Since those early days, we have grown to over 280 team members around the world, with 160 full time staff across our offices in Melbourne, the USA (New Haven, New York and Wausau) and London; as well as 120 consulting neuropsychologists and clinicians across 30 countries.
Through our work in the pharmaceutical industry, we have been extremely fortunate to be able to play a role in the approval of new therapeutics. Cogstate is proud to have been involved in clinical trials for drugs approved for central nervous system disorder including Vortioxetine for major depressive disorder, Lurasidone for schizophrenia and bipolar disorder and more recently Esketamine for treatment resistant depression. Through our work on these compounds, we hope that we have played at least a small role in the improvement of mental health for people around the world.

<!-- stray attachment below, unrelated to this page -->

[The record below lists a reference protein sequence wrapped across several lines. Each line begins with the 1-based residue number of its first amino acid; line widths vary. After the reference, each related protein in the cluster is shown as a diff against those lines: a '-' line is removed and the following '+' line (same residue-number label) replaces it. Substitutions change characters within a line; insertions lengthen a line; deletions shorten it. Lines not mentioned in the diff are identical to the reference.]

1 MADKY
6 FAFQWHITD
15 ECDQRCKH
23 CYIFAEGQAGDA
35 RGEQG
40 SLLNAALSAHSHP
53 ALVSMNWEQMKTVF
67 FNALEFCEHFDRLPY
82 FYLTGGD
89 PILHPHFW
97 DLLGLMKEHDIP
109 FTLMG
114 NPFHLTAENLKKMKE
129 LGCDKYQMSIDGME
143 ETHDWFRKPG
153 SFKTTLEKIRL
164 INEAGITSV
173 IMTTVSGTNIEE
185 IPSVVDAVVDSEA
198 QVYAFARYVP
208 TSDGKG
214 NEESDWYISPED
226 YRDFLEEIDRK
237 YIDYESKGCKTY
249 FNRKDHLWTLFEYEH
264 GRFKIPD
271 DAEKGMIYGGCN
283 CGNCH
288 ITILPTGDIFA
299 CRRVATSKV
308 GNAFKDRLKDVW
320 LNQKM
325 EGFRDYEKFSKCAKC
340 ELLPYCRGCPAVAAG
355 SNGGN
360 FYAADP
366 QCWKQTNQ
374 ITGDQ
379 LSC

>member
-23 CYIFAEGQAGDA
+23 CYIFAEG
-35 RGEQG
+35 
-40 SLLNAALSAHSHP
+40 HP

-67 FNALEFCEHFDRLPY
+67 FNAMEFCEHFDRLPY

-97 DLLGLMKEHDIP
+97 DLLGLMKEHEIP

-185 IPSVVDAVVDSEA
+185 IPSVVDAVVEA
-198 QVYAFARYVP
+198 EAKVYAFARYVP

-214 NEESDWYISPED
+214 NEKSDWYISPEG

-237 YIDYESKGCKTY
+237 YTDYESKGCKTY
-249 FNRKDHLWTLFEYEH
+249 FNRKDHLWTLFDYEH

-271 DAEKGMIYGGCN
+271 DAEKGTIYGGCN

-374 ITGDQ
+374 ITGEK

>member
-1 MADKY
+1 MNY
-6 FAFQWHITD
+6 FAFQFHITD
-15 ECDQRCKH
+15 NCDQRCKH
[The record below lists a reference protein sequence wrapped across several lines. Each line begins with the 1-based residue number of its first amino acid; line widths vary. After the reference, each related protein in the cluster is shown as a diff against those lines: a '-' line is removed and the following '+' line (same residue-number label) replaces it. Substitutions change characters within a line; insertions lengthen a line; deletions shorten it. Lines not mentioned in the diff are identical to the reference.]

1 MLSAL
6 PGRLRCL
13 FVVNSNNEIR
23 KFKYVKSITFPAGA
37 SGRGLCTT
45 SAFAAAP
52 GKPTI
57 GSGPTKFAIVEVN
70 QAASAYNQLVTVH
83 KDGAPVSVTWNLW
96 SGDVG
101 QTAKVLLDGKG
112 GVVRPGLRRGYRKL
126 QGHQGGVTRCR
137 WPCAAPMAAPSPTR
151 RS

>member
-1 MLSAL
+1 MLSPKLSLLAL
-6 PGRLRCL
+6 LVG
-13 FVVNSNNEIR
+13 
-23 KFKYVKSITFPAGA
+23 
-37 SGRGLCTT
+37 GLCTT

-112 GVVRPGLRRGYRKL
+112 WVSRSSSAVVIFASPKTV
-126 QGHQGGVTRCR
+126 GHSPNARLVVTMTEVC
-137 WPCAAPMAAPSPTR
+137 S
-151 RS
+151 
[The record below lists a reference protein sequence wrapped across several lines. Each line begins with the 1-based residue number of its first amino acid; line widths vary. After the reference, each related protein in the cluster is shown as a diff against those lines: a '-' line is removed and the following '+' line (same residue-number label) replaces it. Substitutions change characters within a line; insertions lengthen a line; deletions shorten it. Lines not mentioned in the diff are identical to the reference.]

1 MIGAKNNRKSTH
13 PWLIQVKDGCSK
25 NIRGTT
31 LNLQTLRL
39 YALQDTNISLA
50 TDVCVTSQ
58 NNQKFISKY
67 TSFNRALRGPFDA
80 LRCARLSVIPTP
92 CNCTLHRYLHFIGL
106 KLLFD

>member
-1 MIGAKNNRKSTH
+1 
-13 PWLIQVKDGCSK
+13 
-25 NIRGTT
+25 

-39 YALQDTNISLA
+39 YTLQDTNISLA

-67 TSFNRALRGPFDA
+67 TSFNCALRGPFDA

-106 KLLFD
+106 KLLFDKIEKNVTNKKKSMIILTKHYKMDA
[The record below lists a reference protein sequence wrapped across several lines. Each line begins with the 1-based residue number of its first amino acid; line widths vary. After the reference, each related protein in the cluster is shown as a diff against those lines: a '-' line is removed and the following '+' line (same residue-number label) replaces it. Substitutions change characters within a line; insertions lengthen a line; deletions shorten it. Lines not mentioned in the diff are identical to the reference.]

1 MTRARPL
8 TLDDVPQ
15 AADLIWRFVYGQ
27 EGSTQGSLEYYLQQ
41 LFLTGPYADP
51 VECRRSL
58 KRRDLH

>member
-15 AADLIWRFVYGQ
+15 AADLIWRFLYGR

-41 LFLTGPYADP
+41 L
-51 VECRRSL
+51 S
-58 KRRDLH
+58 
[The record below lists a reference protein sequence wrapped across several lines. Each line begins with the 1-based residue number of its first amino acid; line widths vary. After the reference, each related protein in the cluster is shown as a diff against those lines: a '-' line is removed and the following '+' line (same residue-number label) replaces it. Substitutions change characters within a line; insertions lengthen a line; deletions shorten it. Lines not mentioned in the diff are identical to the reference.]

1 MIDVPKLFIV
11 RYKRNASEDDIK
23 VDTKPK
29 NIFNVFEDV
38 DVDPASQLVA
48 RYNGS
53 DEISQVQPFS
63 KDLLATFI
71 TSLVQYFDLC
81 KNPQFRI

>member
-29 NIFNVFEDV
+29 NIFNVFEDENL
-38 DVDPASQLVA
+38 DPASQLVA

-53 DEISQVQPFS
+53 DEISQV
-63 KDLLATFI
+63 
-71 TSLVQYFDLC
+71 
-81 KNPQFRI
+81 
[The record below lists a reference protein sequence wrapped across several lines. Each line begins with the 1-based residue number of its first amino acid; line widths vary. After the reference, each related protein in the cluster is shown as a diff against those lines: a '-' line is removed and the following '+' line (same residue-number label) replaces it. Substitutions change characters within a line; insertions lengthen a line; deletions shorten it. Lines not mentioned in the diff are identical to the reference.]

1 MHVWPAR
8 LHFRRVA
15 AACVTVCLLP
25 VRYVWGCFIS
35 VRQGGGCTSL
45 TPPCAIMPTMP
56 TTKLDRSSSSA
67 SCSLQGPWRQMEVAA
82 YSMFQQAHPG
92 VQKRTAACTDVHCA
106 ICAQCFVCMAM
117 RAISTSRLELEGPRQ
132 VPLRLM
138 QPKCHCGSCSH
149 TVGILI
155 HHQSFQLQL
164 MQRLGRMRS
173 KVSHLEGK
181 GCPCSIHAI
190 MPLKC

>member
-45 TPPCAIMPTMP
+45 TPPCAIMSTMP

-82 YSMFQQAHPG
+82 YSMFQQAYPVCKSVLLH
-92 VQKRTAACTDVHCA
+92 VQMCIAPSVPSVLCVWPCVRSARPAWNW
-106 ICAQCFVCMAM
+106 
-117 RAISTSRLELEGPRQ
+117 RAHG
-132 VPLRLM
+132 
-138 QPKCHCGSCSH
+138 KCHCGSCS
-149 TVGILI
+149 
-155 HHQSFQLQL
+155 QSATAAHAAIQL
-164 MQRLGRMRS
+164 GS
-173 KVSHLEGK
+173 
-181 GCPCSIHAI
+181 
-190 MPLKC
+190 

One important aspect of the development and adoption of Cogstate science and technology has been the continued commitment to scientific research and the company’s engagement with the Florey Institute for Neuroscience and Mental Health. With his employment at Cogstate in 2000, Paul Maruff was granted an adjunct professorship at the Florey. In this role, he was part of the group that designed the Australian Imaging Biomarkers and Lifestyle (AIBL) study of Alzheimer’s disease. This study was one of the first to utilize positron emission tomography (PET) to detect and measure the amount of amyloid in the brains of people with symptomatic Alzheimer’s disease and in older adults who were cognitively normal. These study participants are still being followed to this day. The AIBL study utilized the Cogstate tests as part of their neuropsychological assessment battery. Data arising from this study has demonstrated how the Cogstate tests are sensitive to the effects of amyloid very early in the course of Alzheimer’s disease. These studies have also now resulted in PhD degrees being awarded to four scientists and more than 100 publications that use Cogstate tests as part of clinical-pathological descriptions of the disease.